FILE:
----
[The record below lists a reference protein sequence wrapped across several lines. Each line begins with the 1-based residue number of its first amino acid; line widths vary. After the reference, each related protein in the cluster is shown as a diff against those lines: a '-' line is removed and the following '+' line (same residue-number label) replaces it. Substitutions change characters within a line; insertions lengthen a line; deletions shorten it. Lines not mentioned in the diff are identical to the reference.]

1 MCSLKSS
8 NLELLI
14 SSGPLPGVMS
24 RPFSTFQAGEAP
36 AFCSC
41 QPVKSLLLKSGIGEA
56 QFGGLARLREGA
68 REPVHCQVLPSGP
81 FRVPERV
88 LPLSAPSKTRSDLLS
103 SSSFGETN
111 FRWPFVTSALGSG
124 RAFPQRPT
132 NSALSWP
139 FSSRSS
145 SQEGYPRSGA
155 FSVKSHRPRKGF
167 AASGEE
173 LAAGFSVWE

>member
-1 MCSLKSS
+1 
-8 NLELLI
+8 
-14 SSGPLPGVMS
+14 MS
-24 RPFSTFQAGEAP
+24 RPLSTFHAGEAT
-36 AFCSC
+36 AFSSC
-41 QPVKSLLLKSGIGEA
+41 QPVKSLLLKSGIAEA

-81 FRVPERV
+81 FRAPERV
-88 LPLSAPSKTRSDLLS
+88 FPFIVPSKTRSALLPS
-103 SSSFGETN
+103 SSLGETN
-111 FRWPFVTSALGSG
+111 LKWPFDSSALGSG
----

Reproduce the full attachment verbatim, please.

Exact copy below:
[The record below lists a reference protein sequence wrapped across several lines. Each line begins with the 1-based residue number of its first amino acid; line widths vary. After the reference, each related protein in the cluster is shown as a diff against those lines: a '-' line is removed and the following '+' line (same residue-number label) replaces it. Substitutions change characters within a line; insertions lengthen a line; deletions shorten it. Lines not mentioned in the diff are identical to the reference.]

1 MCSLKSS
8 NLELLI
14 SSGPLPGVMS
24 RPFSTFQAGEAP
36 AFCSC
41 QPVKSLLLKSGIGEA
56 QFGGLARLREGA
68 REPVHCQVLPSGP
81 FRVPERV
88 LPLSAPSKTRSDLLS
103 SSSFGETN
111 FRWPFVTSALGSG
124 RAFPQRPT
132 NSALSWP
139 FSSRSS
145 SQEGYPRSGA
155 FSVKSHRPRKGF
167 AASGEE
173 LAAGFSVWE

>member
-1 MCSLKSS
+1 
-8 NLELLI
+8 
-14 SSGPLPGVMS
+14 MS
-24 RPFSTFQAGEAP
+24 RPLSTFHAGEAT
-36 AFCSC
+36 AFSSC
-41 QPVKSLLLKSGIGEA
+41 QPVKSLLLKSGIAEA

-81 FRVPERV
+81 FRAPERV
-88 LPLSAPSKTRSDLLS
+88 FPFIVPSKTRSALLPS
-103 SSSFGETN
+103 SSLGETN
-111 FRWPFVTSALGSG
+111 LKWPFDSSALGSG